Listed companies are inevitably vulnerable to activists, Bruysten says, for the simple reason that they don’t choose their shareholders – unlike a privately-held enterprise.
Companies need to institutionalise their purpose to make it harder for activists or new executives to reverse track, she says – something Faber achieved by making Danone an enterprise à mission. To ensure a long-term transformation, one must “institutionalise it, rather than leaving it dependent on people,” she says. “Key performance indicators, long-term incentive plans, feedback systems, legal structures: institutionalise those as much as you can, so they cannot just be changed again by the next board or the next CEO.”
The status of entreprise à mission requires the company to write its mission goals in its articles of association, and to create a system of governance – a ‘mission committee’ that assesses whether the company is fulfilling its goals. Another, independent third party will also assess whether the company is achieving its mission goals. This whole process requires shareholders’ support, which is an opportunity to make sure they are aligned with the company’s purpose, according to Jacquillat – once this is completed, it is unlikely that the company would row back.
Danone's mission has been future-proofed by the fact the entreprise à mission status has been massively voted through by shareholders... it will become a textbook case
Many remain cautious about what will come next. Pascal Lamy, former World Trade Organisation chief and head of Danone’s mission committee, said in an interview with broadcaster BFM TV that he was “hoping” the “change of leadership didn’t mean a change of course”, but warned that he may resign if the latter were to happen.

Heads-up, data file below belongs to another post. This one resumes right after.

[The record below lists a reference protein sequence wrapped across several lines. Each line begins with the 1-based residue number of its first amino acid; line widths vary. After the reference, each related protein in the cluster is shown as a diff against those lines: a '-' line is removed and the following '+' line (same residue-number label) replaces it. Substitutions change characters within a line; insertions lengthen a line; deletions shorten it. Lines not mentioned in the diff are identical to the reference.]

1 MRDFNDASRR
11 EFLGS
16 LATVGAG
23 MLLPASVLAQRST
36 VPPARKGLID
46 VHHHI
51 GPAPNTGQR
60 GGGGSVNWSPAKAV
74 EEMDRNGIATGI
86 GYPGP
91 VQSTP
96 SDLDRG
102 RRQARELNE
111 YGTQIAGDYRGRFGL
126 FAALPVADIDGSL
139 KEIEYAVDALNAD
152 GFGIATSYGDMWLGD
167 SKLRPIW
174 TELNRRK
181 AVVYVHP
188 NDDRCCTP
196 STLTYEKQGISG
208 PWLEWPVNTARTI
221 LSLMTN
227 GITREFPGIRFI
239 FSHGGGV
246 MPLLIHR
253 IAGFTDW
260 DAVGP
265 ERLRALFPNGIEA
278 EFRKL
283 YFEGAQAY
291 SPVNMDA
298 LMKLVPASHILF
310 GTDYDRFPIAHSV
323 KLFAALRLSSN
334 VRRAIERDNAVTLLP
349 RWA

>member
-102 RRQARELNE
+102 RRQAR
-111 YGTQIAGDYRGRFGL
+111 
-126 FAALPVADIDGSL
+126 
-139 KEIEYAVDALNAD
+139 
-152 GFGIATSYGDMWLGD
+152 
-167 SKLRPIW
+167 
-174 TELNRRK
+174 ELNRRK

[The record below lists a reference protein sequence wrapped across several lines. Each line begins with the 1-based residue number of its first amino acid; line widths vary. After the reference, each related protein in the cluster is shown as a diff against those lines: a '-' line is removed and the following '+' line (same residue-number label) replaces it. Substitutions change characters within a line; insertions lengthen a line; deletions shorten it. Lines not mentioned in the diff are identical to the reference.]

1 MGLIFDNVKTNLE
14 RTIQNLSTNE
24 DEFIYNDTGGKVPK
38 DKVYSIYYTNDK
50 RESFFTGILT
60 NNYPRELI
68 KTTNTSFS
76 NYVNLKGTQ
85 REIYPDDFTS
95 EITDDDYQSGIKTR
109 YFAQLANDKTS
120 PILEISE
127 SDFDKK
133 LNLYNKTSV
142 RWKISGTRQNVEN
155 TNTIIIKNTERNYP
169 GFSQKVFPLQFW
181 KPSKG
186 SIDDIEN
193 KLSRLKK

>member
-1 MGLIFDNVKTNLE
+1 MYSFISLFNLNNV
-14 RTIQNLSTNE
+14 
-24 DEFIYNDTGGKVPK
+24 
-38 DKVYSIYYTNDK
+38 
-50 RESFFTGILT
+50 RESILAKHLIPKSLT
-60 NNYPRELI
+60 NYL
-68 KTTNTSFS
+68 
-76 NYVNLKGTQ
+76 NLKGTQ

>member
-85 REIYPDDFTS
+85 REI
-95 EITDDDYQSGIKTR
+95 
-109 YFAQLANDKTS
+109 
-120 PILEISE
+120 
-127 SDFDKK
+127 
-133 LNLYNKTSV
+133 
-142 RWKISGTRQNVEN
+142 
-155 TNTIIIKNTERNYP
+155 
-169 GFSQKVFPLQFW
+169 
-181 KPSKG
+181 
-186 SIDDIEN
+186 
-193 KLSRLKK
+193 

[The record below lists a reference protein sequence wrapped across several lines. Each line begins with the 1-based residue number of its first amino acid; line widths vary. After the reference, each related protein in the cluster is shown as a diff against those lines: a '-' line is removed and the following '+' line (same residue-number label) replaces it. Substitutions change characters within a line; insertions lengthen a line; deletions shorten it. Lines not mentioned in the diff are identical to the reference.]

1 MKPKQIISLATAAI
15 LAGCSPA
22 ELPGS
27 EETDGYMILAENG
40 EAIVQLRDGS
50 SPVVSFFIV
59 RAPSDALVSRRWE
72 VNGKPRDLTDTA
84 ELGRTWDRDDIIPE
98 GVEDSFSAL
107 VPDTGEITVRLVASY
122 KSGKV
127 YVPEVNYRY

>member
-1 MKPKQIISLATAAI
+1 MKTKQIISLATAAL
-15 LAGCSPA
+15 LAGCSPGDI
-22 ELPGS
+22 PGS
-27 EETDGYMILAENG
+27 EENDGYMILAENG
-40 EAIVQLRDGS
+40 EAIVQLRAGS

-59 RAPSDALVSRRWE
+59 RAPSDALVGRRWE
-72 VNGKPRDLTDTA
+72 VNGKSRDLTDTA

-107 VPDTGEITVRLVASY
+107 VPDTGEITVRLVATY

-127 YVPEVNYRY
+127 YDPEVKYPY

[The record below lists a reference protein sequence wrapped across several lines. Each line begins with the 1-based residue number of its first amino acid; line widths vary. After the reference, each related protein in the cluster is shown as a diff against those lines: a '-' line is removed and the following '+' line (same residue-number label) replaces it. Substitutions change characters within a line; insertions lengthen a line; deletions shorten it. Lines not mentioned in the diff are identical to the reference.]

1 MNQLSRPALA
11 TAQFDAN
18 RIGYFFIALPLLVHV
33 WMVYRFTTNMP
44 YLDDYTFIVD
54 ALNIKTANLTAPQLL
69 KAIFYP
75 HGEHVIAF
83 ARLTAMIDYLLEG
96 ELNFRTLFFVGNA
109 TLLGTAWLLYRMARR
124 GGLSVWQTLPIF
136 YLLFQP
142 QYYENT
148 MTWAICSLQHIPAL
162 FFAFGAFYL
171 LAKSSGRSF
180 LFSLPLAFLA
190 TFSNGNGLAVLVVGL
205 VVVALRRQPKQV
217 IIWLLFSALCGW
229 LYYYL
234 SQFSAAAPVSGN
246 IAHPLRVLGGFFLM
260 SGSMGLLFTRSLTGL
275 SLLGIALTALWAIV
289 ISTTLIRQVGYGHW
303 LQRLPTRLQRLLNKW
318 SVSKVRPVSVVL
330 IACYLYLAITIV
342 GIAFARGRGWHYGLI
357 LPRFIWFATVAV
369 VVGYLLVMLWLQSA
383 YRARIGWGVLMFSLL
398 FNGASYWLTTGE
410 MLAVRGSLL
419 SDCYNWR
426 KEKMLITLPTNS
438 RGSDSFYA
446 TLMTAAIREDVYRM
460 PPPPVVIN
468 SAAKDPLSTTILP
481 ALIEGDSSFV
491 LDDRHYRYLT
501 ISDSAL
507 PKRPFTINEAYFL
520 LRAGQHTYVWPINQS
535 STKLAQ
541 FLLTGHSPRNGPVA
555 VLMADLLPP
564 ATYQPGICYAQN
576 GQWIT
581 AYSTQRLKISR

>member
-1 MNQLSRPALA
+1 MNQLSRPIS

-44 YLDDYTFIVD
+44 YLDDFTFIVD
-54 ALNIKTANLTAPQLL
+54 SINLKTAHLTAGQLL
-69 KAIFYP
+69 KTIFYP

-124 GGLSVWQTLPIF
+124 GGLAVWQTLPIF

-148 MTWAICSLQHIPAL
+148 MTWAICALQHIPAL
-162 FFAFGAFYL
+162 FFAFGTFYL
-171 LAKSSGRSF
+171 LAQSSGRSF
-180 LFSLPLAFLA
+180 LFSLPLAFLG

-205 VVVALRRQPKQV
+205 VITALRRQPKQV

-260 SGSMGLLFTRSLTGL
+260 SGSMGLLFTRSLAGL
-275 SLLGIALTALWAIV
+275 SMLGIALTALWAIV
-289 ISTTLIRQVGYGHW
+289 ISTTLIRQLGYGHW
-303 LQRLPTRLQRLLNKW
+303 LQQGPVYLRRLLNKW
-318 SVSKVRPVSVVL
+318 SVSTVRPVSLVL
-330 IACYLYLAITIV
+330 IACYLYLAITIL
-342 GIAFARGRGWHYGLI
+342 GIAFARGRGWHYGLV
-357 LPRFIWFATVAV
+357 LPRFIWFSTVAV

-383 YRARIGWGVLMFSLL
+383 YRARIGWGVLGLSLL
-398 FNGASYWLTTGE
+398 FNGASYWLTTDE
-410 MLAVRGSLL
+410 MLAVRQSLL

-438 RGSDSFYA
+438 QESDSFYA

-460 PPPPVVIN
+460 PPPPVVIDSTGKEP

But giving up the entreprise à mission status would require the backing of two-thirds of shareholders, which is highly unlikely in the case of Danone, since more than 99% of them voted in favour of the status last year. The mission being embedded in the company’s articles also makes it a lot harder to remove, Jacquillat says.
“When you change captain, you don’t change the boat,” he adds. “They’ve changed the boss but not the mission of the company, which has instead been future-proofed by the fact the entreprise à mission status has been massively voted through by shareholders.
“This gave a permanence to the Danone project. It will become a textbook case.”